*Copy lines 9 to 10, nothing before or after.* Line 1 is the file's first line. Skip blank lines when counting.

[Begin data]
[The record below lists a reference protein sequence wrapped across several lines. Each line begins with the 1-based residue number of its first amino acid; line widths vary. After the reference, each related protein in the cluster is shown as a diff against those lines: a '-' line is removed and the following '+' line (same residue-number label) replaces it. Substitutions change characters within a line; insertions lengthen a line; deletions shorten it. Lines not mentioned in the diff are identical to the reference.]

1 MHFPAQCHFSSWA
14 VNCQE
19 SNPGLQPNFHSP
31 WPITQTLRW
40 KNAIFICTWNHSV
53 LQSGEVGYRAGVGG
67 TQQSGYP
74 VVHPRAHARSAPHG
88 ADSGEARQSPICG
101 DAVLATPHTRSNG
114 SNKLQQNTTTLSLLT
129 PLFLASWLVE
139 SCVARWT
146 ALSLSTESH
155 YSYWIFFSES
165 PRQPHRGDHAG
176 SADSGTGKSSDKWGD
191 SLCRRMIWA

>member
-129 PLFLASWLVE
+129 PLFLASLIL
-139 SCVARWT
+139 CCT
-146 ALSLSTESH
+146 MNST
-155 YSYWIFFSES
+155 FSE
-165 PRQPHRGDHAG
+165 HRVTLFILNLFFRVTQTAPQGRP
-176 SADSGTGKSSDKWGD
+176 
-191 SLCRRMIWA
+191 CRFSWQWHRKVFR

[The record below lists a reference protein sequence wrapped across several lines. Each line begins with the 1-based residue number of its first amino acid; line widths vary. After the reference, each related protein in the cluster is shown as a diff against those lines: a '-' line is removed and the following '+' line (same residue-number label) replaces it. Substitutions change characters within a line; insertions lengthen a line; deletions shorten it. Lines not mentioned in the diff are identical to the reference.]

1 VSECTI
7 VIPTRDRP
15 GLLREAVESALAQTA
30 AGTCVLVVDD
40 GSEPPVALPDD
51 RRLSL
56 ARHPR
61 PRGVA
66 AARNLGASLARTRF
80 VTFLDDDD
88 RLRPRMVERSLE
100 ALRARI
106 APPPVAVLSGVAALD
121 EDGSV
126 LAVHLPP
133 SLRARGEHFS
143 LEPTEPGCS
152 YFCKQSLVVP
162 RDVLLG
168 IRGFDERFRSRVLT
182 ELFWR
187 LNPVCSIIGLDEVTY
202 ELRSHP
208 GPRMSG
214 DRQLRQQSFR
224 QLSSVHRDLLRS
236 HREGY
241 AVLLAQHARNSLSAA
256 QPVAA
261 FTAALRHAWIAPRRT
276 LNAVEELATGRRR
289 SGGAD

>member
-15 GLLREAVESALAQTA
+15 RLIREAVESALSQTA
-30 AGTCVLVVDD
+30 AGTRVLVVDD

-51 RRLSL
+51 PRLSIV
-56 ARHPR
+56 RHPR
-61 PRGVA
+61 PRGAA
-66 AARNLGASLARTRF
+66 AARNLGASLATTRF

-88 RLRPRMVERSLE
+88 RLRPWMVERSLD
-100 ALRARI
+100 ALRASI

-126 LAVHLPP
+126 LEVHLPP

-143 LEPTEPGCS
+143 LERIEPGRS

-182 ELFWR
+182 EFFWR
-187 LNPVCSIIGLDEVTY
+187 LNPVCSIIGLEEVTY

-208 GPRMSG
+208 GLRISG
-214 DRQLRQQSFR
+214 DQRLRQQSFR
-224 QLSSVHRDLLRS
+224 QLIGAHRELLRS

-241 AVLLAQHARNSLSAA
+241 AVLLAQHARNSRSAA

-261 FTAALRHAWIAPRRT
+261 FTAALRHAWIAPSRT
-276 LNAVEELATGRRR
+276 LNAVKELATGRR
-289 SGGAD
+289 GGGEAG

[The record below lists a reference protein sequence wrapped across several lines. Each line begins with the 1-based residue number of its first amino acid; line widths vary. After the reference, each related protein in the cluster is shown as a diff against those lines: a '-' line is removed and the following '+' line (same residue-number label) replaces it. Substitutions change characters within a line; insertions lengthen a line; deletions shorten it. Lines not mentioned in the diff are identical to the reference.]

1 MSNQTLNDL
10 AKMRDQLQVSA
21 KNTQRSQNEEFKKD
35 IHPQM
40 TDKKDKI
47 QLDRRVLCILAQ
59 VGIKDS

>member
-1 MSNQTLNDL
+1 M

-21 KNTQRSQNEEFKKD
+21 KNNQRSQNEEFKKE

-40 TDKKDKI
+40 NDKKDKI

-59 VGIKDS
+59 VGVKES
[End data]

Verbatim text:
74 VVHPRAHARSAPHG
88 ADSGEARQSPICG